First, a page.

For everyone jumping into the social media water, the pool is crowded. No reason to get back on the beach, just lots of motivation to find your own voice and work it.
As a digital content writer I’ve watched this explosion. In late 2009 for a graduate project I researched the electronic presence of three dozen writers who represented a cross section of genres and career maturity. About one-third relied on their publishers to provide a generic website and a handful had none. The others really owned their websites, including Stephen King, Jodi Picoult, Jennifer Weiner, Jonathan Safran Foer, Margaret Atwood, Nick Flynn, and Todd Boss. These sites invited readers to stay for a few minutes with frequent personal blog writing, games, interesting graphics and such. Of course book promotion also wound through their sites, but in a support role versus the main attraction. Take a look at their sites.
What do you need your website or blog to do for you as a writer? Stay focused—does the world need to become aware of your prose, your poetry, your teaching expertise? And how do those screens about your pottery or dog breeding or state fair award winning pickles support that image? It’s tempting when spending so much time to ask your website or blog to do too many things.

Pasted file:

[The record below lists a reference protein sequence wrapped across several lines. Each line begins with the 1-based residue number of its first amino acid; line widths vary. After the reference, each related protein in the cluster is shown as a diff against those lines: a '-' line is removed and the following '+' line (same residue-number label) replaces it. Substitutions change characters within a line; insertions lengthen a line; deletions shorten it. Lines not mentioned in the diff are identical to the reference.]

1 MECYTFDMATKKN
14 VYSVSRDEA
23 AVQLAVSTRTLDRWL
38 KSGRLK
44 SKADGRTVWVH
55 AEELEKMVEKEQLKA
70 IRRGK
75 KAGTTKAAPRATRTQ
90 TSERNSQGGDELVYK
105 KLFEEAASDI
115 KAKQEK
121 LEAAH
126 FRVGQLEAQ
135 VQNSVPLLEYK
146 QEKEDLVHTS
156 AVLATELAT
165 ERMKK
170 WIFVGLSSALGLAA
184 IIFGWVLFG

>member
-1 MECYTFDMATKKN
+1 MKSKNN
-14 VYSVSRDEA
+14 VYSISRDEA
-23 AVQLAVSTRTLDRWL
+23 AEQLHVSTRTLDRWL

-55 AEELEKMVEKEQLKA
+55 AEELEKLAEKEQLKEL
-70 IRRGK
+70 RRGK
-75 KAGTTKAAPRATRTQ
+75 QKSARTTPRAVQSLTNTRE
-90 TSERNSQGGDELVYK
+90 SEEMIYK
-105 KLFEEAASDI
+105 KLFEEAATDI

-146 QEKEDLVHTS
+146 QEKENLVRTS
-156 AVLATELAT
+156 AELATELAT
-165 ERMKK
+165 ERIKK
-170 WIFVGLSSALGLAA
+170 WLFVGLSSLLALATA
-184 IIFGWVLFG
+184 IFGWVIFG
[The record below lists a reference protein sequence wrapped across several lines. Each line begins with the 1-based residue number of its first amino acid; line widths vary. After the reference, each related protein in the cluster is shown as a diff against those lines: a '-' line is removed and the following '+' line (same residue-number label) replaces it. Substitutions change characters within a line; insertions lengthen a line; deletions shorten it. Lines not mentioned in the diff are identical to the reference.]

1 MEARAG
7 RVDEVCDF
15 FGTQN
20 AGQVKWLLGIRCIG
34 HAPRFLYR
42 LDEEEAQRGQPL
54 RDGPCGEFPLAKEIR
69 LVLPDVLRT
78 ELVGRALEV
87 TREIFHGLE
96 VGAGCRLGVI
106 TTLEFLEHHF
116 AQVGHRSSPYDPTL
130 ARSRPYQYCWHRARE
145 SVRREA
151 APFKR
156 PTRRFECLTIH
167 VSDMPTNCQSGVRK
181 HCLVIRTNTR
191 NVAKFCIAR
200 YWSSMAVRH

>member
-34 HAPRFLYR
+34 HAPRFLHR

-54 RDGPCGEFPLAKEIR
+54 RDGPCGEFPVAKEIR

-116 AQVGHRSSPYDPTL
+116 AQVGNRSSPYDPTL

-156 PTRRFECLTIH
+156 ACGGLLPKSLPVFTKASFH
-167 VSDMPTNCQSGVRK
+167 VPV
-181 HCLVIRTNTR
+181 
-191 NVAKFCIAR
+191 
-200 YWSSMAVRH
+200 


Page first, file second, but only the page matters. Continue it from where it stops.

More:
I don’t have anything against pottery or dogs or pickles and once I get to know you as a writer, I’d love to have you share something about you as a person. But for those of you beginning social media involvement today, I’d recommend writing yourself a ten word description of what you want your audience to know about you, or why someone should visit you online. Today I’m interested in finding a few new writing bloggers. Let’s get to know each other.